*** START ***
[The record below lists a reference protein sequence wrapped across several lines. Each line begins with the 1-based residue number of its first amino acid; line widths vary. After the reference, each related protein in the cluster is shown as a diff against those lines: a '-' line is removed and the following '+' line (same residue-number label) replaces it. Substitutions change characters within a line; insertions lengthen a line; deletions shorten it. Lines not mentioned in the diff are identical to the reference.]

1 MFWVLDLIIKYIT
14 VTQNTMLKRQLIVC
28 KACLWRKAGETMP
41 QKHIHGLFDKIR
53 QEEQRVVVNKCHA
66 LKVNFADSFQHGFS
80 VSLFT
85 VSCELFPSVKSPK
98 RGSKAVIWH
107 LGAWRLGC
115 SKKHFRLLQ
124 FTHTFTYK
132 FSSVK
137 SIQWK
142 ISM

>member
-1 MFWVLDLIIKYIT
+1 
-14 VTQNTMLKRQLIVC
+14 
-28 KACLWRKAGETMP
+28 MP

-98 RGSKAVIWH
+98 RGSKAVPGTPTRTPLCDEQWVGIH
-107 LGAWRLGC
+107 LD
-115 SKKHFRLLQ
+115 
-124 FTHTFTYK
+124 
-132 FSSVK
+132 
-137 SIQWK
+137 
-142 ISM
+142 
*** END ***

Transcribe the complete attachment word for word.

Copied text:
[The record below lists a reference protein sequence wrapped across several lines. Each line begins with the 1-based residue number of its first amino acid; line widths vary. After the reference, each related protein in the cluster is shown as a diff against those lines: a '-' line is removed and the following '+' line (same residue-number label) replaces it. Substitutions change characters within a line; insertions lengthen a line; deletions shorten it. Lines not mentioned in the diff are identical to the reference.]

1 MFWVLDLIIKYIT
14 VTQNTMLKRQLIVC
28 KACLWRKAGETMP
41 QKHIHGLFDKIR
53 QEEQRVVVNKCHA
66 LKVNFADSFQHGFS
80 VSLFT
85 VSCELFPSVKSPK
98 RGSKAVIWH
107 LGAWRLGC
115 SKKHFRLLQ
124 FTHTFTYK
132 FSSVK
137 SIQWK
142 ISM

>member
-1 MFWVLDLIIKYIT
+1 
-14 VTQNTMLKRQLIVC
+14 
-28 KACLWRKAGETMP
+28 MP

-98 RGSKAVIWH
+98 RGSKAVPGTPTRTPLCDEQWVGIH
-107 LGAWRLGC
+107 LD
-115 SKKHFRLLQ
+115 
-124 FTHTFTYK
+124 
-132 FSSVK
+132 
-137 SIQWK
+137 
-142 ISM
+142 